BLITZER: The breaking news this hour, we're learning about the Orlando gunman's final communications with his wife during the hours he was holed up in that night club where he committed a massacre, a U.S. official telling CNN that over Omar Mateen exchanged texts with his wife asking if she knew about the attack.

We're told she texted back that she loved him and tried to call him, but he didn't answer his cell phone. In Orlando tonight, President Obama says victims' relatives pleaded with him to do more to prevent further carnage from gun violence.

Speaking a short while ago, the president said America's politics have made it easy for terrorists or mentally ill people to buy powerful weapons legally. The president says he is pleased that a Democratic filibuster in the Senate has set the stage for new gun control votes.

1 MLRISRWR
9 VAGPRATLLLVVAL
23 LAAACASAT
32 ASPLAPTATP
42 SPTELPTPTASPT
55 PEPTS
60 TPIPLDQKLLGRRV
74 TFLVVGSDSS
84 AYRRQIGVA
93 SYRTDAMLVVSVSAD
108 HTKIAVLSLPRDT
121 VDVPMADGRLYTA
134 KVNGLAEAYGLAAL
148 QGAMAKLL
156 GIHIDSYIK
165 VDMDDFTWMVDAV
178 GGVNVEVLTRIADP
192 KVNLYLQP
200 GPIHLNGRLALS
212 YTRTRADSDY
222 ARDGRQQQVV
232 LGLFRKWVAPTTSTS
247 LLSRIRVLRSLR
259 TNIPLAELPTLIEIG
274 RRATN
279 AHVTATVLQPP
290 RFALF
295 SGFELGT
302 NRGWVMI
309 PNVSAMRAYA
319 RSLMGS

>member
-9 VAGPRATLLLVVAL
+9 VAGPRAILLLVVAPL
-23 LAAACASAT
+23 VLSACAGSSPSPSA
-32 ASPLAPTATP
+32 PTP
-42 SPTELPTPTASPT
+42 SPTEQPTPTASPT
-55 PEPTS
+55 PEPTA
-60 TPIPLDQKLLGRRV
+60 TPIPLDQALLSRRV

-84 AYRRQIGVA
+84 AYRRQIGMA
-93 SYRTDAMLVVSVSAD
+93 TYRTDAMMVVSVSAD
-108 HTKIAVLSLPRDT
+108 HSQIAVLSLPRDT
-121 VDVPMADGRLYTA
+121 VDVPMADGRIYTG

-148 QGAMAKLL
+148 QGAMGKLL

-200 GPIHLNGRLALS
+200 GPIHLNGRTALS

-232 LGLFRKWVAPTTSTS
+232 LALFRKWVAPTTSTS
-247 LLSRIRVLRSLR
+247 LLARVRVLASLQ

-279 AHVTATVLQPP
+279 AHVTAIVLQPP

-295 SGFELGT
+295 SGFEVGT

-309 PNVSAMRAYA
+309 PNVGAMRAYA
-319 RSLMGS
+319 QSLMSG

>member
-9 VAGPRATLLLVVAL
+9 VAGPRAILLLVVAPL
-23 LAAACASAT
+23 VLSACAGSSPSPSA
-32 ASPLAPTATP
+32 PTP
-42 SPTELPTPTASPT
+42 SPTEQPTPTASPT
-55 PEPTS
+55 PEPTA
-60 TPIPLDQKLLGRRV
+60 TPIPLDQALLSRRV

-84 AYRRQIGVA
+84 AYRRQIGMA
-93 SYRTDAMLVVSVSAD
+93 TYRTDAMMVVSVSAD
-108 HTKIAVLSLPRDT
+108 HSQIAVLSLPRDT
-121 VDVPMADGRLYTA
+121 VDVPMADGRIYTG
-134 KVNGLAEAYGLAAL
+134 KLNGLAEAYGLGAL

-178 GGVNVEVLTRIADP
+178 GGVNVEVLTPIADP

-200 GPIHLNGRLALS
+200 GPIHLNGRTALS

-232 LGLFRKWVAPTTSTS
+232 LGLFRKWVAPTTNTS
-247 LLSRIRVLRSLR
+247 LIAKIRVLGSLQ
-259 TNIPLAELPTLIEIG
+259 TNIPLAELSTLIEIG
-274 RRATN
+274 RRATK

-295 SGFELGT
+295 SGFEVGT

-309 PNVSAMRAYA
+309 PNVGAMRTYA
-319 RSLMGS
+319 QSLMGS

Senator Chris Murphy says he has got assurances Republican leaders would work toward making those votes happen. Senator Murphy, he is standing by live. We will talk about if anything will actually get passed.

And our correspondents, analysts, and guests, they will have full coverage of all the breaking stories.

Let's begin with our justice correspondent, Pamela Brown. She's on the scene for us in Orlando.

Pamela, what are you learning?

PAMELA BROWN, CNN JUSTICE CORRESPONDENT: We have learned, Wolf, from our law enforcement sources that the wife of this gunman, Omar Mateen, was frantically calling her husband during the shooting after news broke and she suspected that her husband may be responsible for it.

She claims that she tried to dissuade him from going to launch an attack, unsuccessfully, as we know. She did not call police. And during the three-hour attack, Wolf, we have also learned the couple exchanged text messages.